Glycoconjugate Journal

, Volume 23, Issue 7–8, pp 525–541 | Cite as

UDP-Gal: GlcNAc-R β1,4-galactosyltransferase—a target enzyme for drug design. Acceptor specificity and inhibition of the enzyme

  • Inka BrockhausenEmail author
  • Melinda Benn
  • Shridhar Bhat
  • Sandra Marone
  • John G. Riley
  • Pedro Montoya-Peleaz
  • Jason Z. Vlahakis
  • Hans Paulsen
  • John S. Schutzbach
  • Walter A. Szarek


Galactosyltransferases are important enzymes for the extension of the glycan chains of glycoproteins and glycolipids, and play critical roles in cell surface functions and in the immune system. In this work, the acceptor specificity and several inhibitors of bovine β1,4-Gal-transferase T1 (β4GalT, EC were studied. Series of analogs of N-acetylglucosamine (GlcNAc) and GlcNAc-carrying glycopeptides were synthesized as acceptor substrates. Modifications were made at the 3-, 4- and 6-positions of the sugar ring of the acceptor, in the nature of the glycosidic linkage, in the aglycone moiety and in the 2-acetamido group. The acceptor specificity studies showed that the 4-hydroxyl group of the sugar ring was essential for β4GalT activity, but that the 3-hydroxyl could be replaced by an electronegative group. Compounds having the anomeric β-configuration were more active than those having the α-configuration, and O-, S- and C-glycosyl compounds were all active as substrates. The aglycone was a major determinant for the rate of Gal-transfer. Derivatives containing a 2-naphthyl aglycone were inactive as substrates although quinolinyl groups supported activity. Several compounds having a bicyclic structure as the aglycone were found to bind to the enzyme and inhibited the transfer of Gal to control substrates. The best small hydrophobic GlcNAc-analog inhibitor was found to be 1-thio-N-butyrylGlcNβ-(2-naphthyl) with a Ki of 0.01 mM. These studies help to delineate β4GalT–substrate interactions and will aid in the development of biologically applicable inhibitors of the enzyme.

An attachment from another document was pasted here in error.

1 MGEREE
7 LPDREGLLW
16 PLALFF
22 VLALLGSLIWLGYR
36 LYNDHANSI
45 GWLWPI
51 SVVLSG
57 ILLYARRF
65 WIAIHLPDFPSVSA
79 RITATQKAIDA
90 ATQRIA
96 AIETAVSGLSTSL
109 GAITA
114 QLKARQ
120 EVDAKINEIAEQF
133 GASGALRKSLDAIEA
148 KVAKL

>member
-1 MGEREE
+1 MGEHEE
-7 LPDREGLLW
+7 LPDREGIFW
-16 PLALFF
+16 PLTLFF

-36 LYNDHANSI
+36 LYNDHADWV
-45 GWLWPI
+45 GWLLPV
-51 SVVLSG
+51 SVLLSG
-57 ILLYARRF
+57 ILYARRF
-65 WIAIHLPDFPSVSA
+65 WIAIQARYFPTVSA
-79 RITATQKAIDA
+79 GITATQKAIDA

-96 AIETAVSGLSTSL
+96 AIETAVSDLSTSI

Galactosyltransferase Substrate specificity Substrate analogs Enzyme kinetics Inhibitors 











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Copyright information

© Springer Science + Business Media, LLC 2006

Authors and Affiliations

  • Inka Brockhausen
    • 1
    Email author
  • Melinda Benn
    • 1
  • Shridhar Bhat
    • 2
  • Sandra Marone
    • 2
  • John G. Riley
    • 2
  • Pedro Montoya-Peleaz
    • 2
  • Jason Z. Vlahakis
    • 2
  • Hans Paulsen
    • 3
  • John S. Schutzbach
    • 1
  • Walter A. Szarek
    • 2
  1. 1.Departments of Medicine and Biochemistry, Human Mobility Research CentreQueen’s University, KingstonOntarioCanada
  2. 2.Department of ChemistryQueen’s University, KingstonOntarioCanada
  3. 3.Institute of Organic ChemistryUniversity of HamburgHamburgGermany

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